NY med school stops teaching with dogs

New York Medical College in Valhalla announced yesterday that it will no longer use live dogs in physiology classrooms. According to linkurl:The Chronicle of Higher Education,;http://chronicle.com/news/article/3495/new-york-medical-college-will-halt-use-of-dogs-in-labs the school has come under fire from community groups and politicians for being the last medical college in the state to use live animals for teaching purposes. Only 11 medical schools around the country still use animals for cla

By | November 27, 2007

New York Medical College in Valhalla announced yesterday that it will no longer use live dogs in physiology classrooms. According to linkurl:The Chronicle of Higher Education,;http://chronicle.com/news/article/3495/new-york-medical-college-will-halt-use-of-dogs-in-labs the school has come under fire from community groups and politicians for being the last medical college in the state to use live animals for teaching purposes. Only 11 medical schools around the country still use animals for classroom demonstrations. Students operated on the anesthetized dogs to learn about the physiology of the beating heart. The school's president, Karl Adler, told linkurl:The Journal News;http://www.thejournalnews.com/apps/pbcs.dll/article?AID=/20071127/NEWS02/711270345/1018/NEWS02 that approximately seven dogs were used in classrooms per year. Starting next year, students will use echocardiography to study the heartbeat of their fellow classmates, and will use simulators that demonstrate cardiac arrest.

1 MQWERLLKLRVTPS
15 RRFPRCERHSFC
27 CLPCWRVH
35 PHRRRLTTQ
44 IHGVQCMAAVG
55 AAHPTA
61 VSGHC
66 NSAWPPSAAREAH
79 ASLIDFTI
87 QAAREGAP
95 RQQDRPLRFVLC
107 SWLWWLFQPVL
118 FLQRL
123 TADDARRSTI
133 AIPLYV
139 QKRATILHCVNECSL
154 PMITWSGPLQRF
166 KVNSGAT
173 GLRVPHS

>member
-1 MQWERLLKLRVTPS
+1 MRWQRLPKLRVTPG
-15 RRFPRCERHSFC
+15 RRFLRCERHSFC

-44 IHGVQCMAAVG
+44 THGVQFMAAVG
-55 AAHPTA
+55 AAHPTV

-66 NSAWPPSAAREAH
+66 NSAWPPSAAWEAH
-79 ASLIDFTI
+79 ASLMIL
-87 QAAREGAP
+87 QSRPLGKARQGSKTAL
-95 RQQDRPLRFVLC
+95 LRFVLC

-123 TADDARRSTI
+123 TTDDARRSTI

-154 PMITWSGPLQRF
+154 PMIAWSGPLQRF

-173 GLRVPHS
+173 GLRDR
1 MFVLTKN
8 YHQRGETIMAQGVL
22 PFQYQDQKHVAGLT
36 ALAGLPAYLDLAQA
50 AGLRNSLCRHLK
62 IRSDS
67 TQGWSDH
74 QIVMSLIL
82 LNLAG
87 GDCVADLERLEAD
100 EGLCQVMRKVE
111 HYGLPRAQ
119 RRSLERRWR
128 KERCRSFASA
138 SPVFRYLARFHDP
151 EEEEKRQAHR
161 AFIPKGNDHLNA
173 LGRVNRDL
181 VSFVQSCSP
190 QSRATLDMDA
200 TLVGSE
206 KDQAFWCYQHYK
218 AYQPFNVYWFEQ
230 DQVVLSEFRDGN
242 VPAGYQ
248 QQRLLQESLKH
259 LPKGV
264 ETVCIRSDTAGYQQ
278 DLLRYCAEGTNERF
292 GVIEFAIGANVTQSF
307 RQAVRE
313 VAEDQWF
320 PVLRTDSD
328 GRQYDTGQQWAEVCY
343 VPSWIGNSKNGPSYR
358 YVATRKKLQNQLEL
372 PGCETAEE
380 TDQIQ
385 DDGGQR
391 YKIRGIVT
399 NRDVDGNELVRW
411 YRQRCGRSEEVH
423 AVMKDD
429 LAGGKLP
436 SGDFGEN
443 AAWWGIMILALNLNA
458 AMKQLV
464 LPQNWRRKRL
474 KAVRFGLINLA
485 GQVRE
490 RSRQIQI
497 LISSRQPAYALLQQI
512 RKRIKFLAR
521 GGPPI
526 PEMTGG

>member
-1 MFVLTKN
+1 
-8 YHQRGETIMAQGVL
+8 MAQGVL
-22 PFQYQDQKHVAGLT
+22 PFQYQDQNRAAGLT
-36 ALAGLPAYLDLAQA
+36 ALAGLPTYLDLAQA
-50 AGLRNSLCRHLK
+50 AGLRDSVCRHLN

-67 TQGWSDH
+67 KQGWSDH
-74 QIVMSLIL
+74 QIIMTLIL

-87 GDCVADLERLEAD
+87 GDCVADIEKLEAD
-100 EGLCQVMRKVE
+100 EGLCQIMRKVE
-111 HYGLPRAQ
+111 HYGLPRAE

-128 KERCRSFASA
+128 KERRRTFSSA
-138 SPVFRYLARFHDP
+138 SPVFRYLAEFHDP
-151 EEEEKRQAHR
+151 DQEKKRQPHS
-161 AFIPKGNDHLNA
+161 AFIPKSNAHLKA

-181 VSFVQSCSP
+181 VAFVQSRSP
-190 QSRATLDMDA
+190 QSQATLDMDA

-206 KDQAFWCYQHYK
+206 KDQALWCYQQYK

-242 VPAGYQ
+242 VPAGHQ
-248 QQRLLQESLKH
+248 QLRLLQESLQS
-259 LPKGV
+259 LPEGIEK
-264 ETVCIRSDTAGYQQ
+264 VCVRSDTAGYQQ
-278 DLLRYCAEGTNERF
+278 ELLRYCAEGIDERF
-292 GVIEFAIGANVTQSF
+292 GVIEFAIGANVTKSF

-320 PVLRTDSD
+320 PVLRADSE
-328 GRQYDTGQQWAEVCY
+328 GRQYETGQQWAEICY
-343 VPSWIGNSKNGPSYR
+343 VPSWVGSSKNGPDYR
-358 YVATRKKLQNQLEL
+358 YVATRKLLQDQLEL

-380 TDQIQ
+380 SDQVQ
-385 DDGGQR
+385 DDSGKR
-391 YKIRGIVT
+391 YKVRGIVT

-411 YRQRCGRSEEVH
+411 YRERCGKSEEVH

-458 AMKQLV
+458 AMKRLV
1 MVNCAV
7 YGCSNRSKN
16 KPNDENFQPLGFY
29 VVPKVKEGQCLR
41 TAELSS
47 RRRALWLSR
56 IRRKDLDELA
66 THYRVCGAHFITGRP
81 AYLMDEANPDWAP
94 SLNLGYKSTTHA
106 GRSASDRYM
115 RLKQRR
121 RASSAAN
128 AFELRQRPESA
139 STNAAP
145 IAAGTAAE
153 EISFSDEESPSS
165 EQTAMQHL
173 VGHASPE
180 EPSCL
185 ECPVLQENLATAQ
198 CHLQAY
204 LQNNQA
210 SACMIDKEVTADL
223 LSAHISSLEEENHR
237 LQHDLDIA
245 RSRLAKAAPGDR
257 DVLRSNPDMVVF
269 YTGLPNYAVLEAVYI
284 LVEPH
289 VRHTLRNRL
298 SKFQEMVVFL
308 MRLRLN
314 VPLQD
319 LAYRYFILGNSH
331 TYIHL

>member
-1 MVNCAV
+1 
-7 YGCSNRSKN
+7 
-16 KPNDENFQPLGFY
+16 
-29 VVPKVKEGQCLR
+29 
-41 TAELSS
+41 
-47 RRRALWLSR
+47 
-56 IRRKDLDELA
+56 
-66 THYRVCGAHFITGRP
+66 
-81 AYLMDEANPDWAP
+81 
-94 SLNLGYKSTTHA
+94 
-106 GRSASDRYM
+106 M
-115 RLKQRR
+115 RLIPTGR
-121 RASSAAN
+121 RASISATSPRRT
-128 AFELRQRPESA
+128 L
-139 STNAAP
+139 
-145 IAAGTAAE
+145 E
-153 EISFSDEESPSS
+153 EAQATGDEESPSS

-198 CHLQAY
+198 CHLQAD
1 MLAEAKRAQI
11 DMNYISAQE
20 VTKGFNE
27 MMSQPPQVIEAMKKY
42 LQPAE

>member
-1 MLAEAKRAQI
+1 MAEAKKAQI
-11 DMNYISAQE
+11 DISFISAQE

Popular Now

  1. Thousands of Mutations Accumulate in the Human Brain Over a Lifetime
  2. Two Dozen House Republicans Do an About-Face on Tuition Tax
  3. 2017 Top 10 Innovations
    Features 2017 Top 10 Innovations

    From single-cell analysis to whole-genome sequencing, this year’s best new products shine on many levels.

  4. The Biggest DNA Origami Structures Yet
    Daily News The Biggest DNA Origami Structures Yet

    Three new strategies for using DNA to generate large, self-assembling shapes create everything from a nanoscale teddy bear to a nanoscale Mona Lisa.

FreeShip